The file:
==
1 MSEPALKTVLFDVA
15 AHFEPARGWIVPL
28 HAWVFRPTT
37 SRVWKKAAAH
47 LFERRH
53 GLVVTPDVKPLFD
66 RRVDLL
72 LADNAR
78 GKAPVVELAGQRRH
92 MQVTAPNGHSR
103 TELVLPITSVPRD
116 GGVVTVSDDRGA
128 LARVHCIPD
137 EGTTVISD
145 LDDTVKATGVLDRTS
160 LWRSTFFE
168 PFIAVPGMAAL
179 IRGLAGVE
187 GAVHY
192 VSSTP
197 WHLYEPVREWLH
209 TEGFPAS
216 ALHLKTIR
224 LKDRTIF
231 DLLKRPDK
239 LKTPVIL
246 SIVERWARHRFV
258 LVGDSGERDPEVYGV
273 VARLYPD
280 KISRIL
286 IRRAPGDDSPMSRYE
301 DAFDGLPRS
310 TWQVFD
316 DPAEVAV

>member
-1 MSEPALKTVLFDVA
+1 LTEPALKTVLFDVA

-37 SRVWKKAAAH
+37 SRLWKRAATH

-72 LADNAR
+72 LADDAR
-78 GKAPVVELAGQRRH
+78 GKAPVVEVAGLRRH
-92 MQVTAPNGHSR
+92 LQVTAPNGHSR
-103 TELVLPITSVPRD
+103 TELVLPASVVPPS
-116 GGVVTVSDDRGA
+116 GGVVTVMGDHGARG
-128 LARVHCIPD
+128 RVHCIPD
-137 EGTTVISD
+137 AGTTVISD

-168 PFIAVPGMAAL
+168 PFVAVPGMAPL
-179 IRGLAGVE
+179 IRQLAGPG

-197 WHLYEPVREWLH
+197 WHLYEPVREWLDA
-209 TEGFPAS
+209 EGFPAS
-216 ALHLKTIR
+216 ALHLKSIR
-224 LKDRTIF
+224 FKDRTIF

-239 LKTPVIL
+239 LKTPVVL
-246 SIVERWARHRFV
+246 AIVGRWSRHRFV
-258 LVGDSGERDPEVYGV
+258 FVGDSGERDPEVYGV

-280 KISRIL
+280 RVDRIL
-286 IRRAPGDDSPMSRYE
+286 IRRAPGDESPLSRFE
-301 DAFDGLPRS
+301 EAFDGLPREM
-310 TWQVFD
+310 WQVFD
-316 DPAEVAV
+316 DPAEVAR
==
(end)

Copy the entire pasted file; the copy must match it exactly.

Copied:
1 MSEPALKTVLFDVA
15 AHFEPARGWIVPL
28 HAWVFRPTT
37 SRVWKKAAAH
47 LFERRH
53 GLVVTPDVKPLFD
66 RRVDLL
72 LADNAR
78 GKAPVVELAGQRRH
92 MQVTAPNGHSR
103 TELVLPITSVPRD
116 GGVVTVSDDRGA
128 LARVHCIPD
137 EGTTVISD
145 LDDTVKATGVLDRTS
160 LWRSTFFE
168 PFIAVPGMAAL
179 IRGLAGVE
187 GAVHY
192 VSSTP
197 WHLYEPVREWLH
209 TEGFPAS
216 ALHLKTIR
224 LKDRTIF
231 DLLKRPDK
239 LKTPVIL
246 SIVERWARHRFV
258 LVGDSGERDPEVYGV
273 VARLYPD
280 KISRIL
286 IRRAPGDDSPMSRYE
301 DAFDGLPRS
310 TWQVFD
316 DPAEVAV

>member
-1 MSEPALKTVLFDVA
+1 LTEPALKTVLFDVA

-37 SRVWKKAAAH
+37 SRLWKRAATH

-72 LADNAR
+72 LADDAR
-78 GKAPVVELAGQRRH
+78 GKAPVVEVAGLRRH
-92 MQVTAPNGHSR
+92 LQVTAPNGHSR
-103 TELVLPITSVPRD
+103 TELVLPASVVPPS
-116 GGVVTVSDDRGA
+116 GGVVTVMGDHGARG
-128 LARVHCIPD
+128 RVHCIPD
-137 EGTTVISD
+137 AGTTVISD

-168 PFIAVPGMAAL
+168 PFVAVPGMAPL
-179 IRGLAGVE
+179 IRQLAGPG

-197 WHLYEPVREWLH
+197 WHLYEPVREWLDA
-209 TEGFPAS
+209 EGFPAS
-216 ALHLKTIR
+216 ALHLKSIR
-224 LKDRTIF
+224 FKDRTIF

-239 LKTPVIL
+239 LKTPVVL
-246 SIVERWARHRFV
+246 AIVGRWSRHRFV
-258 LVGDSGERDPEVYGV
+258 FVGDSGERDPEVYGV

-280 KISRIL
+280 RVDRIL
-286 IRRAPGDDSPMSRYE
+286 IRRAPGDESPLSRFE
-301 DAFDGLPRS
+301 EAFDGLPREM
-310 TWQVFD
+310 WQVFD
-316 DPAEVAV
+316 DPAEVAR